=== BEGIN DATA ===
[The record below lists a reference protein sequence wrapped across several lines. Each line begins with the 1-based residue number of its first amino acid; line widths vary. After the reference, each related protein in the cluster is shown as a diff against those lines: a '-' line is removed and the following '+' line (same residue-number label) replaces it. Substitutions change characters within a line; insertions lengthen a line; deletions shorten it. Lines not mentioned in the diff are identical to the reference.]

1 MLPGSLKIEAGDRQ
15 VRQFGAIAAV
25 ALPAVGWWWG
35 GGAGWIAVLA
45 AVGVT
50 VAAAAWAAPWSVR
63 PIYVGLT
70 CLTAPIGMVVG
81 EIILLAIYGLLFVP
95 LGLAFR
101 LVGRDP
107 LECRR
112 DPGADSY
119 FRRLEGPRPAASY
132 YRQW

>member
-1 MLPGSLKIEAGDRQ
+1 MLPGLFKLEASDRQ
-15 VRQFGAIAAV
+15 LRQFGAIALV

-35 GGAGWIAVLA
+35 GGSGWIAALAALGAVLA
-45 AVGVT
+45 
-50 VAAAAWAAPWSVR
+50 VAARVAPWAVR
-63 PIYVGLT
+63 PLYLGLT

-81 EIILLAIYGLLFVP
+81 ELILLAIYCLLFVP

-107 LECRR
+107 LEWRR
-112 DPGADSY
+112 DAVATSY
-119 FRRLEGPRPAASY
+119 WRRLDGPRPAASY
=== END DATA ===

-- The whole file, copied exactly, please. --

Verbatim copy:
[The record below lists a reference protein sequence wrapped across several lines. Each line begins with the 1-based residue number of its first amino acid; line widths vary. After the reference, each related protein in the cluster is shown as a diff against those lines: a '-' line is removed and the following '+' line (same residue-number label) replaces it. Substitutions change characters within a line; insertions lengthen a line; deletions shorten it. Lines not mentioned in the diff are identical to the reference.]

1 MLPGSLKIEAGDRQ
15 VRQFGAIAAV
25 ALPAVGWWWG
35 GGAGWIAVLA
45 AVGVT
50 VAAAAWAAPWSVR
63 PIYVGLT
70 CLTAPIGMVVG
81 EIILLAIYGLLFVP
95 LGLAFR
101 LVGRDP
107 LECRR
112 DPGADSY
119 FRRLEGPRPAASY
132 YRQW

>member
-1 MLPGSLKIEAGDRQ
+1 MLPGLFKLEASDRQ
-15 VRQFGAIAAV
+15 LRQFGAIALV

-35 GGAGWIAVLA
+35 GGSGWIAALAALGAVLA
-45 AVGVT
+45 
-50 VAAAAWAAPWSVR
+50 VAARVAPWAVR
-63 PIYVGLT
+63 PLYLGLT

-81 EIILLAIYGLLFVP
+81 ELILLAIYCLLFVP

-107 LECRR
+107 LEWRR
-112 DPGADSY
+112 DAVATSY
-119 FRRLEGPRPAASY
+119 WRRLDGPRPAASY